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Thrive in Hope

Date: Apr. 14, 2019

Author: Michael Mark

Romans 8:1-39

Key Verse: Romans 8:37

No, in all these things we are more than conquerors through him who loved us.

Who hear remembers our key verse for this year?  There are some years where some of us, myself included, forget our ministry key verse by this time of year, so, we thought of a way to remedy this situation. Periodically, throughout the year, we will revisit the key verse to remind us of the direction we want to take as a ministry.  Maybe it’s also a good time now, at this time of year, to also review our personal key verses for 2019, and see how we are doing on that.  Our key verse for 2019 is from Rom 8:37, “No, in all these things we are more than conquerors through him who loved us.”  And this was chosen to remind us that we were made for more than ordinary life, we were made to thrive.  So how are all of you thriving so far?  How many are not sure?  Let’s begin by thinking about what thriving looks like.  To thrive means to prosper, to flourish.  Now we might get the idea that thriving looks like you’re on top of the world, with no worries and enjoying life every day, maybe making lots of money along the way.  But that’s not what everyone’s life looks like every day.  Sometimes life is rough.  Merriam-Webster’s dictionary defines the word thrive: to grow vigorously.  This might help us understand it better.  Thriving may not always be pleasant, but when you are growing, you are thriving.

Ultimately, there will be great prosperity, and there will be unlimited flourishing.  However, that may not be guaranteed in this life, but it is promised in the life to come.  So this is the hope that we have.  It is not an uncertain hope.  It is not a vague hope, but it is a sure hope that we will be glorified, given new and perfect bodies, and living in a perfect universe.  It sounds too good to be true, but it is true, and it can be proven in this chapter. Romans 8 is one of the most powerful and glorious chapters in the Bible.  We witnessed this for a fact, when we heard Ms. Kalpana Christian Sharma from Warren Park ministry recite the entire chapter from memory, with Spirit.  How many people felt chills down their spine? The bare word of God is full of power. If she did that again this week here, I wouldn’t even need to preach.  She could just recite it and we’d be done.  The chapter preached for itself.  Romans 8 is a powerful chapter.  Spurgeon called it “the cream of the cream of Holy Scripture.”  Some consider it the climax of the book of Romans, perhaps even the New Testament.  Maybe God is really trying to speak to us through this chapter.  And in this chapter we can find hope.  At the Easter Conference, we heard 2 amazing messages by Tim Fitch and Sam Rarick on the topic of hope, and we will talk more about hope today.  April 2019 is our month of hope.  At least the first 2 weeks.  Isn’t it funny how these things work together?  So how can we thrive, in this difficult road of life?  It is hope that can sustain us.  It is hope that gives us strength to press on.  It is hope that will comfort us.  In hope, we can truly thrive.

Let’s get into the chapter.  Look at v.1, “Therefore, there is now no condemnation for those who are in Christ Jesus.”  This is a glorious truth, and the basis for our hope.  There is no condemnation for those who are in Christ Jesus.  In the previous chapter, Paul described a sinful nature waging war within his body.  Sin seemed to spring to life when the law was given, and used the law against him. Paul is no exception, it happens with all of us.  If you tell a child not to do something, what is their desire?  It probably is to do it.  When God’s law says “Do not steal,” our sinful natures will tell us, “stealing is fun, it’s exciting, let’s do it!”  Even Paul confessed in Ch. 7, when the law said “You shall not covet,” his sinful desires produced in him every kind of coveting!  Our sinful natures are like trolls, or goblins, attached to our skin, always leading us to break God’s law and to do those things which deserve punishment.  That’s why Paul cried out, “Who will rescue me from this body of death?” – but immediately he answers, “Thanks be to God, who delivers me through Christ Jesus our Lord!”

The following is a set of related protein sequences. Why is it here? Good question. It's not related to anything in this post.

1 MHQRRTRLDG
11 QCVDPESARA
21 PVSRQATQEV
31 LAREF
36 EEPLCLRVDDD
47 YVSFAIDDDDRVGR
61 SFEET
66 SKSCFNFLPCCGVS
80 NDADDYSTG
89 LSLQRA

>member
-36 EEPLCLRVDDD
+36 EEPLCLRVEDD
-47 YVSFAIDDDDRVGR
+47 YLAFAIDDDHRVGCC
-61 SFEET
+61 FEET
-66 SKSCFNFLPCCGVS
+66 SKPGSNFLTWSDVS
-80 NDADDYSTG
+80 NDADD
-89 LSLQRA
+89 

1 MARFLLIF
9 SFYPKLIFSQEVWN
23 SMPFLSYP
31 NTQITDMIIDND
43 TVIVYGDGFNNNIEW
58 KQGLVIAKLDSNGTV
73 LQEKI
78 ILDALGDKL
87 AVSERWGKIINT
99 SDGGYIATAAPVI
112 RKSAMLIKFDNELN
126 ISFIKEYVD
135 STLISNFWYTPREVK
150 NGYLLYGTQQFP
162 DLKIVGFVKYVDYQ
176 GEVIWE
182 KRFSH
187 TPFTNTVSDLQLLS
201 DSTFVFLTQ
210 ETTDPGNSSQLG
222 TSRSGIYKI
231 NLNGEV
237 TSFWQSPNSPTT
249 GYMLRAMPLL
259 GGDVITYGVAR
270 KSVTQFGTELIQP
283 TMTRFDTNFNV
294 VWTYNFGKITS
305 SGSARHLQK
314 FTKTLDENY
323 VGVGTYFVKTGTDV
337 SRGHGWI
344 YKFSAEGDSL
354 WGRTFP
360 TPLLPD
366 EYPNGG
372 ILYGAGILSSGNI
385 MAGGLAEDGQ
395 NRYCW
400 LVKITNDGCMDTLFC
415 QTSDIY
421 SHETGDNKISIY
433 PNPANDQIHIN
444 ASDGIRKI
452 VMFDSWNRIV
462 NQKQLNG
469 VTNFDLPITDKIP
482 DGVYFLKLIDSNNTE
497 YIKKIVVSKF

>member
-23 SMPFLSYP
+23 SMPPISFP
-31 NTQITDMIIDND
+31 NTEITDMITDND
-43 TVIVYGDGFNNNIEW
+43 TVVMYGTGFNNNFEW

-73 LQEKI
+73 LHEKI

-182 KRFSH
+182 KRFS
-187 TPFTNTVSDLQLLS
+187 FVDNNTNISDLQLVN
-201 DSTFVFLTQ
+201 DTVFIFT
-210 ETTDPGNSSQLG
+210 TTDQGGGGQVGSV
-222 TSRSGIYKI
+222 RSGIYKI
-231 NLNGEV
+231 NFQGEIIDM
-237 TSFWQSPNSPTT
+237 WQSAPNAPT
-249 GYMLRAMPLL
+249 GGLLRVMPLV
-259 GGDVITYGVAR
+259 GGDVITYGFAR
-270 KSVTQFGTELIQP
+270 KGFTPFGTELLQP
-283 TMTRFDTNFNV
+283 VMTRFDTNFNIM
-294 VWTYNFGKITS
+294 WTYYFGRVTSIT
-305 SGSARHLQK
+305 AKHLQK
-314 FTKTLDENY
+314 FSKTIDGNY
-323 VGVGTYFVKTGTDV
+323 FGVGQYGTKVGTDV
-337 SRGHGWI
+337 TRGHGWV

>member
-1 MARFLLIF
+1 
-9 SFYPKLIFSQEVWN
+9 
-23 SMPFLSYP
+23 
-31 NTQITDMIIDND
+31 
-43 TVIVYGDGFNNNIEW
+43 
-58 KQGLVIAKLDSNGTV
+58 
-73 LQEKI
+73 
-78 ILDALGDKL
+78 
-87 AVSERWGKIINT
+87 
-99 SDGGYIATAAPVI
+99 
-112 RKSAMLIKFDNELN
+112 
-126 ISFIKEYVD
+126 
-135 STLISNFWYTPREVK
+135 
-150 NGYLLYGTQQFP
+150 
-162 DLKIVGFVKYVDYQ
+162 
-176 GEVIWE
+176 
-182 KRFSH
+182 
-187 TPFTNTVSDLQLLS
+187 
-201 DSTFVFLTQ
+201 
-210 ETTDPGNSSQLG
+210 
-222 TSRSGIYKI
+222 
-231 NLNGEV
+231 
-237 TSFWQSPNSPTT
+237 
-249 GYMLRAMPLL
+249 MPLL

We were in bondage to sin and death, but Christ Jesus has set us free!  Look at v.3, “For what the law was powerless to do because it was weakened by the flesh, God did by sending his own Son in the likeness of sinful flesh to be a sin offering. And so he condemned sin in the flesh.”  This sin in the flesh is our sinful natures.  It always, always is in rebellion toward God.  It is hostile to God.  There is a monster living in you, that wants you dead.  It cannot submit to God’s law, so there is no way it can please God.  It is always aggravating God.  There is no such thing as a truly “good person.” People have done good things, but ultimately no one is righteous before God.  No one can go to God and say “let me in to heaven.”  None of our offerings, none of our good deeds, could ever truly fully satisfy God.  Our lives are corrupted.  So God sent his own Son in the likeness of sinful flesh, yet he was without sin. Jesus lived a perfect life.  He lived a righteous life, in perfect obedience to God.  He was our representative.  He could go before God, and God would listen to him, because he pleased God absolutely. Jesus could plead with God for our lives.  But there is a catch.  God had to punish sin.  Who could be an offering pleasing to God?  Only Jesus.  So God took all of our sin, and placed them on Jesus. In exchange, he took Jesus’ righteousness, and placed it on us.  The cross shows us what our sins deserve: the pain of it, the shame of it – but it was not us on the cross, but Jesus, so that we could be set free.  He was the once for all sacrifice to atone for sin. The cross showed that God condemned sin, and he killed it there, to take away the sins of the world.  Through Jesus, our Mediator before God, our representative in the flesh, our defender who is on our side, we have been set free. There is now no condemnation for those who are in Christ Jesus.